Now, in a sign that Egypt’s role may be resurgent, the Trump administration is counting on Egypt for its regional peace plan while offering a hand in its counterterrorism campaign, especially in Sinai. 

US offers help with a people-first approach to counterterror operations

Visiting the Pentagon last month, Egyptian Defense Minister Mohammad Zaki outlined an expansive vision of counterterrorism cooperation between the United States and Egypt. US Secretary of Defense Mark Esper offered to step up assistance but advised Zaki to stick with what he referred to as “population-centric” tactics in Sinai “even if it takes longer to be successful,” amid calls from Capitol Hill to condition a larger portion of Egypt’s military aid on rights and democracy promotion, as Jack Detsch reports.

By population-centric, Esper is referring to elements of classic counterinsurgency strategy, which seeks to protect civilians, strengthen government institutions and marginalize terrorists while prosecuting a military campaign. This approach is often associated with the strategy employed by Gen. David Petraeus in Iraq.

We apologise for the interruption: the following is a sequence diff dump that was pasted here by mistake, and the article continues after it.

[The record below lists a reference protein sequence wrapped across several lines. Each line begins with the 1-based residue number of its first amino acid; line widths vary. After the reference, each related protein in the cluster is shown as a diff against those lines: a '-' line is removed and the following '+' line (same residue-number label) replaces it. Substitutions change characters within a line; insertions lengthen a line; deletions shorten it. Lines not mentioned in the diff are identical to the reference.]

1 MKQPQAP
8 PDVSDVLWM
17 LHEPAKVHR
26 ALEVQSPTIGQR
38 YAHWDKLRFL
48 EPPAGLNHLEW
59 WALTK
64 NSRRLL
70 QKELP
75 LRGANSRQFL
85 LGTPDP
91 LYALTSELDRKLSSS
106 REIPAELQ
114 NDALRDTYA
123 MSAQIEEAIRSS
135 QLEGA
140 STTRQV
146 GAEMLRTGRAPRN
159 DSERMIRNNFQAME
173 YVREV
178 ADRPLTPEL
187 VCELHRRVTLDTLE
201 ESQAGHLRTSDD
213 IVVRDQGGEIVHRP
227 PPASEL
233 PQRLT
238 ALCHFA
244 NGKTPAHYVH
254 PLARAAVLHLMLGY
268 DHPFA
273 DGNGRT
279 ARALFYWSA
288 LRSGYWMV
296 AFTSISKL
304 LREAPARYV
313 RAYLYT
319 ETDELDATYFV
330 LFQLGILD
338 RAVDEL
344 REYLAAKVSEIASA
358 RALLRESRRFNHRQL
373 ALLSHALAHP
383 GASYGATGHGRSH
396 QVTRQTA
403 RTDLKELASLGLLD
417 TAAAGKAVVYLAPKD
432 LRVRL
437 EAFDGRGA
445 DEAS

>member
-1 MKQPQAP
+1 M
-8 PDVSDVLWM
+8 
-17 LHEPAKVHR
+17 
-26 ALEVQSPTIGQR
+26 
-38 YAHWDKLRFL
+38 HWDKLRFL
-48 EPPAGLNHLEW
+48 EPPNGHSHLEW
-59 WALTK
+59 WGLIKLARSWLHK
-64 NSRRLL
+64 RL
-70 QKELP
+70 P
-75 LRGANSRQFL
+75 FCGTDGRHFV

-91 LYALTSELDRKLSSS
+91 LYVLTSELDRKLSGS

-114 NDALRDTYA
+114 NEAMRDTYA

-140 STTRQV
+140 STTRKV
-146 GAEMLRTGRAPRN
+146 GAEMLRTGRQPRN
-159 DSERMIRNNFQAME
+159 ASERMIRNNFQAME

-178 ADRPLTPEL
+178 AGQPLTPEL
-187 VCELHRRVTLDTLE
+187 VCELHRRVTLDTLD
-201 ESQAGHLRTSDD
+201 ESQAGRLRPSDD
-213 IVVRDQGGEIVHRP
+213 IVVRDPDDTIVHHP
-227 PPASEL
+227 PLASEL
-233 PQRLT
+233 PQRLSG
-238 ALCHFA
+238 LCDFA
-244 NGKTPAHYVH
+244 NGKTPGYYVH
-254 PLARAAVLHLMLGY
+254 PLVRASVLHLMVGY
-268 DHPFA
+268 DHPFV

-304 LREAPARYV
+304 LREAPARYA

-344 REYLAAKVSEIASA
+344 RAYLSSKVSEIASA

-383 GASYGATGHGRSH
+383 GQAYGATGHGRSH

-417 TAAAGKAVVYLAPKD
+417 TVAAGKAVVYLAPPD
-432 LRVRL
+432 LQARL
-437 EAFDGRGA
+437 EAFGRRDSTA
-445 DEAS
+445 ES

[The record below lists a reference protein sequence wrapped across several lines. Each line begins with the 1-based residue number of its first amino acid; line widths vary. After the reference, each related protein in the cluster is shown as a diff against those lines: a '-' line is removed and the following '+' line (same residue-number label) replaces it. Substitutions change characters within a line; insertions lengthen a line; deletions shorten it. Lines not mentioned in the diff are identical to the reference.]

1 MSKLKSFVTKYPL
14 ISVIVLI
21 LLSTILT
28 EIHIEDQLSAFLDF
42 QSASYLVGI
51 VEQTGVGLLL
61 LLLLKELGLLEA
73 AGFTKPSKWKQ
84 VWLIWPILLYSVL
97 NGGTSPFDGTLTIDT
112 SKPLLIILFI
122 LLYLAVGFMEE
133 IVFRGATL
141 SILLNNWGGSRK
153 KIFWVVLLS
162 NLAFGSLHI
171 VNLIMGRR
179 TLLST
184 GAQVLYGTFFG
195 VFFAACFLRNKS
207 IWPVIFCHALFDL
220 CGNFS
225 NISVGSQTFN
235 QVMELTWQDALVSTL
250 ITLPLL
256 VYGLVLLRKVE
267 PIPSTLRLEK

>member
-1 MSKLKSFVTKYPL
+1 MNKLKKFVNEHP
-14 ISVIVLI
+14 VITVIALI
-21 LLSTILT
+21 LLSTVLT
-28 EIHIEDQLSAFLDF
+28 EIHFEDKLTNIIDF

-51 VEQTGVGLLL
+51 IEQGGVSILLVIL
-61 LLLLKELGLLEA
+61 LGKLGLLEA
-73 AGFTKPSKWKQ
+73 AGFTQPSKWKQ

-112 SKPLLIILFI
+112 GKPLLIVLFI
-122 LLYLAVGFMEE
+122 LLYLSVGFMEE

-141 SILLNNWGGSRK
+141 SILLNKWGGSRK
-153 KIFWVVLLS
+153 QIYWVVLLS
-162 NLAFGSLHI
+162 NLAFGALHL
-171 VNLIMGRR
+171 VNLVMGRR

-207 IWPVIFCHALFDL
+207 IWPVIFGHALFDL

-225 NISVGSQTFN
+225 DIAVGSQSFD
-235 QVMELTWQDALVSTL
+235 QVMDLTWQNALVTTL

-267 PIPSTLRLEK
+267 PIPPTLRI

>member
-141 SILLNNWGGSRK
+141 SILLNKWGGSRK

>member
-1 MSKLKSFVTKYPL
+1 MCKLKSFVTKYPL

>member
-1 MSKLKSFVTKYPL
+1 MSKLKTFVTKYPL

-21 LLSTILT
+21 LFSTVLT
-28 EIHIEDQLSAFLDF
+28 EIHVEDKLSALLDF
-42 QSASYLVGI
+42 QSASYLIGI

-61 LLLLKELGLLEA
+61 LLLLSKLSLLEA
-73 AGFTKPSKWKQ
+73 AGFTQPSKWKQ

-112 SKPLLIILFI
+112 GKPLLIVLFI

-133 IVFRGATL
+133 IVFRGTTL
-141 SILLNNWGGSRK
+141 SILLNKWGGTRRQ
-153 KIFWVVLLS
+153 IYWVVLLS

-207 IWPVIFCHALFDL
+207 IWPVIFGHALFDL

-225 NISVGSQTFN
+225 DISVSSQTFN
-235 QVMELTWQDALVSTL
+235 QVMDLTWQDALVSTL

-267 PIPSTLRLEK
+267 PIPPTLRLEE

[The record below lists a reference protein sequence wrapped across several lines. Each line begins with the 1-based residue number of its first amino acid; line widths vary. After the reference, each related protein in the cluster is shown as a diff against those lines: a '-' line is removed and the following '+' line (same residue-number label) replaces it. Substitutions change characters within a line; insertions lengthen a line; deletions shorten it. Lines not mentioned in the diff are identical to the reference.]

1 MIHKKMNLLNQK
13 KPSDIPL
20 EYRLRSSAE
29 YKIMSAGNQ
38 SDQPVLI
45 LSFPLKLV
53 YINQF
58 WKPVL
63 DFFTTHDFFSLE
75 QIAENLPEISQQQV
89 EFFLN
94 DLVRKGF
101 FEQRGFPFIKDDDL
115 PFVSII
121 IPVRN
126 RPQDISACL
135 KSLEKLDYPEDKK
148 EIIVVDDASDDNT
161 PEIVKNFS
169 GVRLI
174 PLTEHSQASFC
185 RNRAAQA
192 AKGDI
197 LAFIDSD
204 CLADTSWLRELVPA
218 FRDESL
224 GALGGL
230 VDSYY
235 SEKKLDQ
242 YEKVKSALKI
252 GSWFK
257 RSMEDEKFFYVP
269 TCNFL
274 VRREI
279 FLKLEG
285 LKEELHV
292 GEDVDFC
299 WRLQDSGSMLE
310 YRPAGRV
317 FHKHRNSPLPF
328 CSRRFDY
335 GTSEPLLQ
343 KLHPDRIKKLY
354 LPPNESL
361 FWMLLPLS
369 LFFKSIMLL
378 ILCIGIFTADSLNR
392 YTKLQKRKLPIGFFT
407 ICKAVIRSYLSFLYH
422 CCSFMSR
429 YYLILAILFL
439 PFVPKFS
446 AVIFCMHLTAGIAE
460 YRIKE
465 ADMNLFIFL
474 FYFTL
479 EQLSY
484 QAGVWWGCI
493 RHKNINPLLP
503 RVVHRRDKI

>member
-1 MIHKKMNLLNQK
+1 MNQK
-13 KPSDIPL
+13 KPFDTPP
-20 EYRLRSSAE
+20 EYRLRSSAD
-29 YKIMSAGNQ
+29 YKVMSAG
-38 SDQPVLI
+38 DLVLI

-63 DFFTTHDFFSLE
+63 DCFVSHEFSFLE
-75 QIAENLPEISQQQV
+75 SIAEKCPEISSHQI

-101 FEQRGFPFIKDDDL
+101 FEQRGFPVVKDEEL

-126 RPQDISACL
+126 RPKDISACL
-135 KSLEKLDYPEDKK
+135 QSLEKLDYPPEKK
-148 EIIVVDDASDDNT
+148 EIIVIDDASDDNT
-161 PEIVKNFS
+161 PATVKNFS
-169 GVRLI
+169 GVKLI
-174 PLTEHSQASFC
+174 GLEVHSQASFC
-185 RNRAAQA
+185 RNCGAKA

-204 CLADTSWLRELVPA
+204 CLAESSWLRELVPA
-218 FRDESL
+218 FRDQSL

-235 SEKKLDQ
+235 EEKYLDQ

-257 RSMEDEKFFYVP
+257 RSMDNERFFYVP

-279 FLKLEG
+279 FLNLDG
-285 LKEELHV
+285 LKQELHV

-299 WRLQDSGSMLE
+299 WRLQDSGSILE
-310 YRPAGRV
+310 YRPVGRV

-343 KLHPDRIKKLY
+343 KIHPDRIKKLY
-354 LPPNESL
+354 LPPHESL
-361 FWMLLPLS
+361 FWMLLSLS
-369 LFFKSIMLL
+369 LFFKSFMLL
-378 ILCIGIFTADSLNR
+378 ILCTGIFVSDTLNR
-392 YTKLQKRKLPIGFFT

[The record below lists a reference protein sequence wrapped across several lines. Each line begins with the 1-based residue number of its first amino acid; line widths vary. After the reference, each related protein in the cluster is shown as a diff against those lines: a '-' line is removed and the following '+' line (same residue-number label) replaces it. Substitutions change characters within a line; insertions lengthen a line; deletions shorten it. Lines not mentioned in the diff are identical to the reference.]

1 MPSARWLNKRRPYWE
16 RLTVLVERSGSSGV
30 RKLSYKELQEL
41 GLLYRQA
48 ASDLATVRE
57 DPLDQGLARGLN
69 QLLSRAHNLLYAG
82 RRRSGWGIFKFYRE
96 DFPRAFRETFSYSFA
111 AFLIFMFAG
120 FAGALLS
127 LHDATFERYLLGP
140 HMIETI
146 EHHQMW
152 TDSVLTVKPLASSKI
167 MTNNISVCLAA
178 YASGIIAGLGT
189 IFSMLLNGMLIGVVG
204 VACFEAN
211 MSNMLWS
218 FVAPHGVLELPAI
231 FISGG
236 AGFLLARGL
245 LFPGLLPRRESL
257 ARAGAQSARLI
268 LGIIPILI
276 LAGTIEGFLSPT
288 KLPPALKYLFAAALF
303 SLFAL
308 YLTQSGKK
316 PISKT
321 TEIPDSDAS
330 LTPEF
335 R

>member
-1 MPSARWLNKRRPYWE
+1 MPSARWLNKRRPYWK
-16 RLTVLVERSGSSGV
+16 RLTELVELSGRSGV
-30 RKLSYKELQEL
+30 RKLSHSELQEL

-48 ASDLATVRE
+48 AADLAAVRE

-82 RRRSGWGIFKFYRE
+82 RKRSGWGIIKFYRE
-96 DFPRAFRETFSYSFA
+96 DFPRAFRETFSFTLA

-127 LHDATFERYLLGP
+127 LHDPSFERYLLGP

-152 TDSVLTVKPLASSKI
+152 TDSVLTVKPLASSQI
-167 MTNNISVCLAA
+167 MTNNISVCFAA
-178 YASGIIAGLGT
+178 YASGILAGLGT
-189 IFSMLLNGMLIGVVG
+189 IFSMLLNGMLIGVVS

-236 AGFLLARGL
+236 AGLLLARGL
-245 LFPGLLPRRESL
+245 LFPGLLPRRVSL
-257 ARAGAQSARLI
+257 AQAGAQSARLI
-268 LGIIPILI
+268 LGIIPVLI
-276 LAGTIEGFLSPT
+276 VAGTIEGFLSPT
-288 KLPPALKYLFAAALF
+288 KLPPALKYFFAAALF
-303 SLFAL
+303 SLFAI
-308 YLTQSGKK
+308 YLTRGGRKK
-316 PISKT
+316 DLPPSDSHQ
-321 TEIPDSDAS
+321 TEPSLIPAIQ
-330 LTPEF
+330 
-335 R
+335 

Egypt’s effort in the Sinai could certainly benefit from US assistance. Cells linked to the Islamic State (IS) have terrorized the population, including kidnappings, killings, bombings and even beheadings, according to an anonymous correspondent there. The United States is concerned about IS and similar Salafi groups expanding their base and operations in Sinai, especially given IS’s setbacks in Iraq and Syria.

“Despite the Pentagon’s efforts to improve the relationship,” Detsch adds, “Egypt has since 2016 mostly blocked the US military from accessing Sinai to make sure US weapons aren’t used to commit human rights violations, as called for under US aid law.” Detsch cites Human Rights Watch reports in May that Egyptian forces have been implicated in extrajudicial killings and disappearances.